Mar 03, 2014

    Where's the Asian in Asia's 50 Best Restaurants?

    ANYWHERE in the world, trying to rate restaurants relative to each other is going to be a prickly affair. So it didn't take long for feathers to be ruffled over David Thompson's topping the Asia's 50 Best Restaurant list with his Bangkok restaurant Nahm last week.

    "The No. 1 restaurant in the 50 Best Asia list belongs to a white Australian guy? I quit the org(anisation) for good reasons," tweeted Mr Jay Rayner, restaurant critic for The Observer in Britain and former British chair of the World's 50 Best Restaurant Academy of voters.

    He added in a later post: "I'm sure Nahm is lovely, and David Thompson a great chef, but the whole ranking thing does throw up peculiar results."

    What Mr Rayner probably also found peculiar is that the list's upper echelons are dominated by French cuisine, with 15 restaurants serving them, followed by 12 serving Japanese food and only seven specialising in Chinese cuisine.

    Hong Kong's top restaurant, for instance, is French restaurant Amber, Japan's top restaurant is the French-influenced Narisawa, and Singapore's leading name is Restaurant Andre, also a French restaurant.

    While Japanese chefs led the headcount, helming 12 of the restaurants listed, French chefs were the next most popular, tying with Indian chefs at seven each, followed by six Chinese chefs.

    Slightly over a quarter of listed restaurants are helmed by Western chefs.

    "Why is the Asia's 50 Best list so Western-centric?" asked Mr Andrew Tjioe of Singapore's Tung Lok group, and president of the Restaurant Association of Singapore.

    Yet, a larger handful of chefs disagreed, dismissing the need to single out Asian chefs and Asian cuisine.

    "Good food doesn't discriminate by location or culture, a chef is a chef whether he is Chinese or cooking Italian food," said Gaggan Anand of third-ranked molecular Indian restaurant Gaggan in Bangkok.

    Furthermore, as local consultant chef Eric Teo points out, Singaporean chefs are topping culinary competitions in Europe, while Asian chefs such as David Chang and Nobu Matsuhisa have long made waves in the United States.

    "People are naïve to say that a Westerner can't cook Thai food. David has spent all his life in Thailand, and his head chef is Thai," said The Tippling Club's chef Ryan Clift. "It's irrelevant and it touches on racism."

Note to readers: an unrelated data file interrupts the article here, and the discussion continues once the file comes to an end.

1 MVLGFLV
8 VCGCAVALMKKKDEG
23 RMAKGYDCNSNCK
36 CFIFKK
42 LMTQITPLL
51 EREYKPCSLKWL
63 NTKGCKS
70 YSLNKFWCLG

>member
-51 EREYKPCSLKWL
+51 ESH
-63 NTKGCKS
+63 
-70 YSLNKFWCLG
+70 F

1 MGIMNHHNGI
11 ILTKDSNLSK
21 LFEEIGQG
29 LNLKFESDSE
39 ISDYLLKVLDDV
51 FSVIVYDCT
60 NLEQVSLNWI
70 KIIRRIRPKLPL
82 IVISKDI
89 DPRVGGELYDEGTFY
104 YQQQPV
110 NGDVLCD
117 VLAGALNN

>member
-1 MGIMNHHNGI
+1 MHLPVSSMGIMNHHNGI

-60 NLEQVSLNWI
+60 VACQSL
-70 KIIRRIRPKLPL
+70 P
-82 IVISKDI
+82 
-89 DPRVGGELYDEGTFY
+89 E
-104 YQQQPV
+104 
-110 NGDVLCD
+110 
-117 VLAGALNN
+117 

Thompson, when told of the tweets, laughed: "I am slightly dubious about Western cooks doing Asian food myself."

    He added that he is not on Twitter "and that it is Rayner's job to polarise, and he does it well". More seriously, however, he thinks that it could be an issue of definition.

    After all, the phenomena of food guides and food rankings can be traced back to France in the 1900s, and the very definition of a restaurant is a European notion.

    "I'm having lunch at an oyster omelette place in Bangkok as we speak, it's delicious and world-class, but I am sitting on a plastic stool and eating in the sun," said Thompson.

    Furthermore, Asian chefs tend to shy away from the spotlight traditionally, which some observers say could have skewed results in favour of restaurants with bolder marketing efforts.

    When the Michelin Guide first launched in Japan, for example, the country's top hole-in-the-wall eateries famously turned away eager inspectors, preferring their privacy.

    A few others have questioned whether it is a matter of getting more Asian voters on board.

    Because it is organised by a board full of Westerners and voted by a global pool of diners, perhaps they aren't the most familiar with the best local restaurants to eat in, said a local restaurant owner who did not want to be named.

    But regional Academy chairs pooh-pooh that. Currently, the Academy's 936 voters are divided according to 26 regions across the globe, which have 35 voters each, including the chairman, who nominates each of his voters. The spilt should be around one third chefs and restaurateurs, one third food critics and media, and one third foodies, with 30 per cent of voters changed yearly.

    Of her 35 voters in the South-east Asia (South) region last year, 23, or two thirds, were ethnically Asian, said Ms Leisa Tyler, Academy Chair of the South-east Asia South region. Meanwhile, 80 per cent of voters in the China and Korea region are Asians.